South of the Limpopo, the South African government has been busy restructuring the economy along racial lines for decades. The “colour bar,” which was a system of racial preferences designed to protect white workers from their black competitors during the apartheid era, was replaced by the Employment Equity Act and the Black Economic Empowerment legislation that require private enterprises to hire workers in proportion to their population share. Likewise, strict affirmative action policies govern civil service hiring and government procurement.
The Mining Charter, under which the African National Congress government nationalised South Africa’s mineral rights, also stipulates that at least 26 percent of shares in mining concerns have to be held by African shareholders. A recently-scrapped plan would have raised that threshold to 30 percent. That’s just as well, for South Africa’s mining sector has been, in contrast with extractive industries in other parts of the world, contracting.
In response to the government’s policies, hundreds of thousands of white professionals have left the country, thus depriving the country of valuable human capital and putting at risk Nelson Mandela’s dream of a multi-racial democracy. The delivery of public services, where worker’s racial profile is more relevant to advancement than competence, has suffered greatly. Nothing better exemplifies the negative consequence of the government’s obsession with race than the near-collapse of the state-owned electric power utility, ESKOM.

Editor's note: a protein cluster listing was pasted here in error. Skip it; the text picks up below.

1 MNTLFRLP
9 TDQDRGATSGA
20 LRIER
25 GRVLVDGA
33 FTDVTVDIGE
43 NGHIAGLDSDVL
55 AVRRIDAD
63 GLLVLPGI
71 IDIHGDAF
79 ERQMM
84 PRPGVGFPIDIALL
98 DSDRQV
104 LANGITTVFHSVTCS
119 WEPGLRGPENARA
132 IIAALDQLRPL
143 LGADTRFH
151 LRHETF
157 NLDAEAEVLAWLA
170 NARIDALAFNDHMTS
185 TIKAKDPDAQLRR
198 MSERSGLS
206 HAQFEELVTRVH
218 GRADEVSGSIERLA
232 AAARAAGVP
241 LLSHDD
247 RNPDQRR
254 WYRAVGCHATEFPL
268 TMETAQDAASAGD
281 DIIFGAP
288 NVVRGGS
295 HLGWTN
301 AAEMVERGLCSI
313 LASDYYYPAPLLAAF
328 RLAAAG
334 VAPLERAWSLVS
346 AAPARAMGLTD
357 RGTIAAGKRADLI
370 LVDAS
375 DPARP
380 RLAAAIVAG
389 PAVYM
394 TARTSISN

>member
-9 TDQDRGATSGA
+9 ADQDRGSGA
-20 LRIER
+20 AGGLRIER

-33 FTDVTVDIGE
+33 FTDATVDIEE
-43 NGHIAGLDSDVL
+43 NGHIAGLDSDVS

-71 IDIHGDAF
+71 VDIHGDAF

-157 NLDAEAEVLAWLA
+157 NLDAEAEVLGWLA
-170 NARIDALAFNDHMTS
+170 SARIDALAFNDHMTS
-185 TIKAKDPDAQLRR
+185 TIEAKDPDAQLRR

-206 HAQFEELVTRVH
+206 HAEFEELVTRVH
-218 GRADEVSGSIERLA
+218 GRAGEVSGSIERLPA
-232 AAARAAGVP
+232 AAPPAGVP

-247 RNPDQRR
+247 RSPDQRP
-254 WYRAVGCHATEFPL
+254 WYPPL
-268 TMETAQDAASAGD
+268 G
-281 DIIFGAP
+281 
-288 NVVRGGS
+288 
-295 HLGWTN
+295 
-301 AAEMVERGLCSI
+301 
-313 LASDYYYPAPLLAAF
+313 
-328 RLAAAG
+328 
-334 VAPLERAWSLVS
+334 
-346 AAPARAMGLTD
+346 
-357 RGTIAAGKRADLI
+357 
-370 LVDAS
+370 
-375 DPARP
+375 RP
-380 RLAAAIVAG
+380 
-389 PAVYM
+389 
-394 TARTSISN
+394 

“Load shedding,” which is a euphemism for rolling blackouts, ought to be a reminder to the socialists of all parties who run South Africa that a sophisticated economy and cut-throat international competition demand that merit be prioritised over all other consideration. Zimbabwe has learned that lesson the hard way. The question is: can South Africa learn from Zimbabwe’s pitiful example?